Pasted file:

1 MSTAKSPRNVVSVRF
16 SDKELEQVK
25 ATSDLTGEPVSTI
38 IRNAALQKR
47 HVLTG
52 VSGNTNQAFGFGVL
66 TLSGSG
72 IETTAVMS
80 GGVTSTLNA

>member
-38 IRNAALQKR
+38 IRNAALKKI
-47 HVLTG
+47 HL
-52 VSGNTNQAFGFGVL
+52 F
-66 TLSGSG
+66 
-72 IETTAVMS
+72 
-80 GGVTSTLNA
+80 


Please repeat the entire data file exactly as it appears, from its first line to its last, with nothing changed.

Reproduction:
1 MSTAKSPRNVVSVRF
16 SDKELEQVK
25 ATSDLTGEPVSTI
38 IRNAALQKR
47 HVLTG
52 VSGNTNQAFGFGVL
66 TLSGSG
72 IETTAVMS
80 GGVTSTLNA

>member
-38 IRNAALQKR
+38 IRNAALKKI
-47 HVLTG
+47 HL
-52 VSGNTNQAFGFGVL
+52 F
-66 TLSGSG
+66 
-72 IETTAVMS
+72 
-80 GGVTSTLNA
+80 